We Are Saints Who Sin
Believers are “called to be saints” (Rom. 1:7), i.e. we are saints by His calling. Notice that Paul writes “to the saints” in Ephesus (Eph. 1:1), and Philippi (Phil. 1:1). A saint is not someone who has earned their lofty title by living a magnificent life or achieving a certain level of maturity. In the Bible, all believers are described as “saints,” which means "holy ones" (e.g. 1 Cor. 1:2; 2 Cor. 1:1). Being a saint does not necessarily reflect any present measure of growth in character, but it does identify those who are rightly related to God. In Scripture, believers are called “saints,” “holy ones,” or “righteous ones” more than 200 times. In contrast, unbelievers are called “sinners” over 300 times. Clearly the term “saint” is used in Scripture to refer to the believer and “sinner” is used in reference to the unbeliever.
Although the New Testament teaches that believers can and do sin, it never clearly identifies the believer as a “sinner.” Paul’s reference to himself as “the worst of sinners” seems to contradict his teaching (1 Tim. 1:15,16). Despite the use of the present tense by the Apostle, however, there are several reasons why Paul is referring to his pre-conversion opposition to the Gospel.
First, the reference to himself as “sinner” is in support of the first half of the verse, “Christ Jesus came into the world to save sinners” (1 Tim. 1:15). The reference to “the ungodly and sinners” a few verses earlier (vs. 9) along with the other New Testament uses of the term “sinners” for those who are outside salvation show that the “sinners” whom Christ came to save were outside of salvation.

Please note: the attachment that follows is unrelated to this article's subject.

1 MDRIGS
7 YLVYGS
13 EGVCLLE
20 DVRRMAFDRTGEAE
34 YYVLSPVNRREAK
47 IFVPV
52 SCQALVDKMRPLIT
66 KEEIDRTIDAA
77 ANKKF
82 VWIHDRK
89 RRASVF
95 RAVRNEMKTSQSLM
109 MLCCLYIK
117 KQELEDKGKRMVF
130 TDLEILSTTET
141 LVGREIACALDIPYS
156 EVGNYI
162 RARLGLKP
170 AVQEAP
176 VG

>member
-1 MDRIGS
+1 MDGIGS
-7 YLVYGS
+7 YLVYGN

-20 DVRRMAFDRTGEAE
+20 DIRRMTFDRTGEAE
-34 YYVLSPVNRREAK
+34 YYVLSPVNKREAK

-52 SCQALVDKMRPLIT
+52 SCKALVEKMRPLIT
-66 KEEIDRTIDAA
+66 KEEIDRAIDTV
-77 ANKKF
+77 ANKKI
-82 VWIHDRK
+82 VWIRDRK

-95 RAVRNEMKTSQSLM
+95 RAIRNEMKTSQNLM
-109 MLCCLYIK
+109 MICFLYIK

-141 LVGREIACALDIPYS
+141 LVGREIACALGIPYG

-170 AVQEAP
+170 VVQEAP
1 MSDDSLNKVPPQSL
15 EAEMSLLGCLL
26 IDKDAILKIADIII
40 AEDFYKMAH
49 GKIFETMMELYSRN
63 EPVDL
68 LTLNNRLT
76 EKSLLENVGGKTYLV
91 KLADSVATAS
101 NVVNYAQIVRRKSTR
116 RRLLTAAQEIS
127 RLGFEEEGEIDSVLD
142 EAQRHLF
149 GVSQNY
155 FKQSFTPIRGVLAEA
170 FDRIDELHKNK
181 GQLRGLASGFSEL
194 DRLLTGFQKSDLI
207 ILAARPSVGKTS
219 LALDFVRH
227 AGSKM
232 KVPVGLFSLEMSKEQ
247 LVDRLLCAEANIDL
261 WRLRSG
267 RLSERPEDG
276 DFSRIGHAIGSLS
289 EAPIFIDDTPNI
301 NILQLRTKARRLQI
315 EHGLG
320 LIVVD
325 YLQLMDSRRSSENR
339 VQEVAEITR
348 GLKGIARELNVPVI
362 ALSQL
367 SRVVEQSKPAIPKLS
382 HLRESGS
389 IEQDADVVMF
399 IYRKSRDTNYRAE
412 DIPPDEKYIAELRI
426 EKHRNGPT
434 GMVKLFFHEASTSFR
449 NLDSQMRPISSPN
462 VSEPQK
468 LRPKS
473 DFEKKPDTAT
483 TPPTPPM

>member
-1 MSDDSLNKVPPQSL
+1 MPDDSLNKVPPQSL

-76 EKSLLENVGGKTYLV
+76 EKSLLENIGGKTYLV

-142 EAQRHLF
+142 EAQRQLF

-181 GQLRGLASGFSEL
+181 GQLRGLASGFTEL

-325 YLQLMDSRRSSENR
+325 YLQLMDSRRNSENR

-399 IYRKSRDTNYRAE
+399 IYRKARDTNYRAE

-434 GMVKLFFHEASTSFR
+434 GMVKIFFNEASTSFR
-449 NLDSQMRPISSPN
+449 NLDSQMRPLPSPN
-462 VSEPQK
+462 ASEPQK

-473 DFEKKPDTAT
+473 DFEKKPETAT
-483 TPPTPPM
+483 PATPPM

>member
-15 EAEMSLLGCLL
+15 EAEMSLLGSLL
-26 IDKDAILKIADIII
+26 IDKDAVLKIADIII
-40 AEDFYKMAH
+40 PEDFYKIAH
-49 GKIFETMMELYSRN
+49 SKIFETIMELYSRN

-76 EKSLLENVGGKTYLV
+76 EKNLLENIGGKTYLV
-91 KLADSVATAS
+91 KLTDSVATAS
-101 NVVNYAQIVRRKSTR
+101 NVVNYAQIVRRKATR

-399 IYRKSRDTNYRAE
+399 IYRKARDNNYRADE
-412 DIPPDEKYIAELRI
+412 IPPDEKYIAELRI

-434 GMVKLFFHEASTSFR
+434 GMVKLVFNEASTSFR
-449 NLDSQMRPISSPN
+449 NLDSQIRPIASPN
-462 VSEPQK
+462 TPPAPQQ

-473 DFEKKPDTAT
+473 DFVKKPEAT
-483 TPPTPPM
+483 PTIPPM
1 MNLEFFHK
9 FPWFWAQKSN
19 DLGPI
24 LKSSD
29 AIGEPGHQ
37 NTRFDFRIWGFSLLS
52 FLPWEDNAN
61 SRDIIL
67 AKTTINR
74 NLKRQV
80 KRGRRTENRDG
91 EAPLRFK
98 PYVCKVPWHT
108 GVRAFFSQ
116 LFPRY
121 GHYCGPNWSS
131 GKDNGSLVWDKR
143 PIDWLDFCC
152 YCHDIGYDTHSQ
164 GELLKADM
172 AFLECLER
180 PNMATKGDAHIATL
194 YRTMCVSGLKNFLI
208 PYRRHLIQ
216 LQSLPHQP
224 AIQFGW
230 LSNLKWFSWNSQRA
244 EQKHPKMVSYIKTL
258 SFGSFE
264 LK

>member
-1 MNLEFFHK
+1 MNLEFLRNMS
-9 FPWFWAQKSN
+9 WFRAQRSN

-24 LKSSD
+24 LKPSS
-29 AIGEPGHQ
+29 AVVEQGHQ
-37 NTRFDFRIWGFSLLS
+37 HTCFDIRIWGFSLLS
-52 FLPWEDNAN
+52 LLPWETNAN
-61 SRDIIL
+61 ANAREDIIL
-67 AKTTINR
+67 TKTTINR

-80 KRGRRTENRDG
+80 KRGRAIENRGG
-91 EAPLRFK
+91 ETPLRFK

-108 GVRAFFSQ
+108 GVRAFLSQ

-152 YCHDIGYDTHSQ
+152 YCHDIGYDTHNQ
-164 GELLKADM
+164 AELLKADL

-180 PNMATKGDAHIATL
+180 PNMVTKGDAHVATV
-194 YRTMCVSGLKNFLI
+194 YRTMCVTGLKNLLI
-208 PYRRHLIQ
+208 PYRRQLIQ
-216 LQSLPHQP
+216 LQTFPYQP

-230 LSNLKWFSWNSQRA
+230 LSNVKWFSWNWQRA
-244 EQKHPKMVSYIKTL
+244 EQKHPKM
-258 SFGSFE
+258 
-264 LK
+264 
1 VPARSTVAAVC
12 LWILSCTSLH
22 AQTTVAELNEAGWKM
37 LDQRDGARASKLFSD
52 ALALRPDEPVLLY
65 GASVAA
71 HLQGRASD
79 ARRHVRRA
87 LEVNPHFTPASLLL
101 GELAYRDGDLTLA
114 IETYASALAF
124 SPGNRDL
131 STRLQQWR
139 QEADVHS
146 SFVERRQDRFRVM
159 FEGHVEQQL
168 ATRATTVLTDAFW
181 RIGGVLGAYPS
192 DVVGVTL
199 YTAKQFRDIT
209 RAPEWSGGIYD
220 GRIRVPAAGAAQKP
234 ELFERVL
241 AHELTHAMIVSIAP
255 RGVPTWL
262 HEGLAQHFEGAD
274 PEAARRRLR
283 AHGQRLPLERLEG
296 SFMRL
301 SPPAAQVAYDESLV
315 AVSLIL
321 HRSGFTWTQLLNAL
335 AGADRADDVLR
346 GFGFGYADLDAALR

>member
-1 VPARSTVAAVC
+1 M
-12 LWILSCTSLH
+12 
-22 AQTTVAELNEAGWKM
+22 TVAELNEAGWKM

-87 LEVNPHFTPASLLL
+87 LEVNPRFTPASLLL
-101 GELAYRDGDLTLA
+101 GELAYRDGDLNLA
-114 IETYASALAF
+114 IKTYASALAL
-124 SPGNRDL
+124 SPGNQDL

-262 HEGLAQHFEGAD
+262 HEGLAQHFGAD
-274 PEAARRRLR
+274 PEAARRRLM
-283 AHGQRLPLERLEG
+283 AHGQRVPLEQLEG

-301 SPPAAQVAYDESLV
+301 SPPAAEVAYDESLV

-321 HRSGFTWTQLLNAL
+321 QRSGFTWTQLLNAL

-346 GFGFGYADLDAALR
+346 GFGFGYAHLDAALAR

Second, Paul’s reference to himself as a “sinner” is immediately followed by the statement: “But for that very reason I was shown (past tense) mercy”(v. 16), clearly pointing to the past occasion of his conversion. Paul, the worst of sinners, uses himself as an example of God’s unlimited patience. Because of his past action, Paul considered himself unworthy of what by God’s grace and mercy he presently was, an apostle who was in no respect, “inferior to the ‘Super-apostles’” (2 Cor. 12:11).
Third, although declaring that he was the “worst” sinner, the apostle at the same time declares that Christ had strengthened him for the ministry having considered him “faithful” or “trustworthy” for the ministry to which he was called (vs. 12). The term “sinner,” therefore, does not describe him as a believer, but is rather used in remembrance of what he was before Christ took hold of him.
As believers we are not trying to become saints, we are saints who are becoming like Christ. Being a saint is part of our positional sanctification. In no way does this deny the continuous struggle with sin. Christians can choose to sin, and many are dominated by the flesh and deceived by the devil. Because they sin, we want to call them sinners, but what we do does not determine who we are. Telling Christians they are sinners and then disciplining them if they don’t act like saints is counter-productive at best and inconsistent with the Bible at worst. Believing who we really are in Christ determines what we do.
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